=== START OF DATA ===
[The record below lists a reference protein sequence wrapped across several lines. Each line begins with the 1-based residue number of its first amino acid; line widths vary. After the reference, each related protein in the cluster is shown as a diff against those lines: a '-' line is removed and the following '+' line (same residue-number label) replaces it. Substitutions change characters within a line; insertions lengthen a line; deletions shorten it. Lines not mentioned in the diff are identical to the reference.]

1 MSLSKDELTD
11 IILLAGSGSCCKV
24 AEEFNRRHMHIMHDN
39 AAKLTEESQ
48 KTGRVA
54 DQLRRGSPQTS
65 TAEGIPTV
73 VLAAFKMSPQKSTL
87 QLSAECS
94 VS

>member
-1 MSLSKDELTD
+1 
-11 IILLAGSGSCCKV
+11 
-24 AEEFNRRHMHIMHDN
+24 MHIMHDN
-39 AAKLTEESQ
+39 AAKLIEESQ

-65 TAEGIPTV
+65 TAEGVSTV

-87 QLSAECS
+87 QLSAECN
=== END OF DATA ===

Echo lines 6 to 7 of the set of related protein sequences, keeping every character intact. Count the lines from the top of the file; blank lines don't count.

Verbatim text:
48 KTGRVA
54 DQLRRGSPQTS